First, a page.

Cryogenic Sapphire Clock
The culmination of 20 years of leading-edge fundamental research, combined with cutting-edge engineering, has the potential to provide a step-change in performance of a vital Australian defence asset. The sapphire clock, developed by the Institute for Photonics and Advanced Sensing, offers a 1000-fold improvement in timing precision, which has the potential to improve the ability for Australian Defence to identify threats to Australia using the Jindalee Over-The-Horizon Radar Network. The clock is so good its performance is the equivalent of only losing or gaining one second every 40 million years.
Learn more about the Sapphire Clock
Prof Heike Ebendorff- Heidepriem and Associate Professor Martin O’Connor have received funding from the US Air Force Office of Scientific Research to investigate the fundamental limit of achievable laser power for mid-infrared transmitting soft glasses. The project focuses on four different glass types using established glass compositions and fabrication procedures developed at IPAS: fluoroindate, fluorozirconate, germanate and tellurite; with the aim to develop a range of new high gain doped materials towards enabling the realisation of new laser and amplifier systems with enhanced operating parameters.
Learn more about Soft Glasses for Laser Applications
Cyber security is one of Australia's national security priorities - Australia's national security, economic prosperity and social wellbeing rely on the availability, integrity and confidentiality of a range of information and communications technology.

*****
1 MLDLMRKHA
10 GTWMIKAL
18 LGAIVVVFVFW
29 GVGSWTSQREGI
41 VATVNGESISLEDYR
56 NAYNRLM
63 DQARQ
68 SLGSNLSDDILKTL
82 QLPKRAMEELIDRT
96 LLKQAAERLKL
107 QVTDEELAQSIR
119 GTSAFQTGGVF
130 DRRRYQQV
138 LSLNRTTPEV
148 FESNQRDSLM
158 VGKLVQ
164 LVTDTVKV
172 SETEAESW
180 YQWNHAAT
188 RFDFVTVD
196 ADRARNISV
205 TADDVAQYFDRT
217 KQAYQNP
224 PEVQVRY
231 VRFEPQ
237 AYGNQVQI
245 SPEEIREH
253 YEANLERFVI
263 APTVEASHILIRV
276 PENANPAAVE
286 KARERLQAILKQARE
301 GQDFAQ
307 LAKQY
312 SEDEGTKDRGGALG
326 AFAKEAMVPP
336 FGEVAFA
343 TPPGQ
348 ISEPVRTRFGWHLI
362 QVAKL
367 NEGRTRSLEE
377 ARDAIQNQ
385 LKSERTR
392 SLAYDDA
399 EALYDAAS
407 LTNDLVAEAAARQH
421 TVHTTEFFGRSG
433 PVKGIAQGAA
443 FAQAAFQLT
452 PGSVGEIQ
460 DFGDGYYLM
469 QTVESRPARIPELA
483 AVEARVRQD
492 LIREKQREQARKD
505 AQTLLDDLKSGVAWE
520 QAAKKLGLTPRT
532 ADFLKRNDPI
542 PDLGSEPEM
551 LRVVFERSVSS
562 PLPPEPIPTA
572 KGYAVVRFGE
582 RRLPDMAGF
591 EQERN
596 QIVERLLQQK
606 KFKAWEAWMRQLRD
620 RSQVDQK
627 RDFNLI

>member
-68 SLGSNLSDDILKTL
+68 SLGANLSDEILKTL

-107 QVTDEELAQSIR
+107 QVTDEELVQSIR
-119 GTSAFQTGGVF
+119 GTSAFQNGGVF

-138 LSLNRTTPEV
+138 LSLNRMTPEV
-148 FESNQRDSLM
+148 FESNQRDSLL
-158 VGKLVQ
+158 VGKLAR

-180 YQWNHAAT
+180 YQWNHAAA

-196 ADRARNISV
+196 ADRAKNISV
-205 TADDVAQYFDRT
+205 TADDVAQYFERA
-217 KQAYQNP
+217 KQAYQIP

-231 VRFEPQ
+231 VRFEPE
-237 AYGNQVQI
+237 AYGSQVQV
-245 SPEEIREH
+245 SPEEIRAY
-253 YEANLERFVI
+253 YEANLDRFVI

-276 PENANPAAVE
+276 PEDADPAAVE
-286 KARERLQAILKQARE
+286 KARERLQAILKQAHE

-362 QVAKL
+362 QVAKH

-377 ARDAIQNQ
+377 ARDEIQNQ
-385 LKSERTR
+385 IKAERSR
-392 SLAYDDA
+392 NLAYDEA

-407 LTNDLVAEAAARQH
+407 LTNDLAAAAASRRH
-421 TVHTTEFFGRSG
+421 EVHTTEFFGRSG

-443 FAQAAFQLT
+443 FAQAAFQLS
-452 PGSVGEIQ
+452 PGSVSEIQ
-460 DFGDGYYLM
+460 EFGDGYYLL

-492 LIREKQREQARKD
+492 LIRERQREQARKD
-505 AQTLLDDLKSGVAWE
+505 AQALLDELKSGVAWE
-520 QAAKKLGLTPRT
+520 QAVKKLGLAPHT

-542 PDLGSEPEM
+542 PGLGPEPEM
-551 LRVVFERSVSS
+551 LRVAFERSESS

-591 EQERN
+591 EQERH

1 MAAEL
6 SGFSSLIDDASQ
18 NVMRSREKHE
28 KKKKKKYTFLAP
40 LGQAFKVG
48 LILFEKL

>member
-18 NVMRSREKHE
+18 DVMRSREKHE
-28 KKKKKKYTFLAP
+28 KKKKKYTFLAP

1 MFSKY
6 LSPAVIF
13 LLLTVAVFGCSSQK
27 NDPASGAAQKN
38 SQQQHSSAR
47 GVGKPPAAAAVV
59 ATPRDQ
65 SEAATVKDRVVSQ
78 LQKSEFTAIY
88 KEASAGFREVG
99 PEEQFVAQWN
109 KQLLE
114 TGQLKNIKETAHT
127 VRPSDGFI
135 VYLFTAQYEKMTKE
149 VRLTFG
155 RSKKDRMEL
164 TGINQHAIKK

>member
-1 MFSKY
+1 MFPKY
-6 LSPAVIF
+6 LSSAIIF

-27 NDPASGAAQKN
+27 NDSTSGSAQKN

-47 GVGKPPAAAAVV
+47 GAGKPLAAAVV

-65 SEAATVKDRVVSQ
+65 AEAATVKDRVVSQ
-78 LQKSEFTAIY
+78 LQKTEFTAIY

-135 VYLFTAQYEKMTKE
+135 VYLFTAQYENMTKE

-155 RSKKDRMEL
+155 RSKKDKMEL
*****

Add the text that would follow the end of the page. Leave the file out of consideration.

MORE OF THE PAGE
The development of cutting-edge quantum technologies such as quantum computing and quantum key distribution has critical implications for the secure transmission of information.
Combining our novel atom-filled hollow-core fibres with state-of-the-art quantum information storage protocols, we are creating a compact, robust and modular “quantum node” - the key ingredient to developing an optical fibre-based network for provably-secure communications.
Learn more about Fibre-Based Quantum Memory
IPAS members have received funding from Defence Industry & Innovation to research a potentially transformative technology for stand-off real-time explosives sensing.
There are currently no robust, rapid technologies suitable for application in the field for real-time detection and identification of explosives at stand-off ranges of 10 m or more. Other technologies exist, such as laser-induced breakdown spectroscopy or Raman spectroscopy, but all have limitations that impact their efficacy and potential for real-world deployment.
The team is using leading-edge laser technology including mid-IR lasers developed at IPAS to explore upconversion fluorescence (UF) from explosives molecules, precursors and products, aiming to demonstrate the feasibility of UF for stand-off sensing, and define the required parameters for deployable UF explosives sensors.
This research leverages extensive investment by the Australian mining industry, through CRC ORE, which has created the globally leading UF research facility at IPAS.
Learn more about Upconversion Fluorescence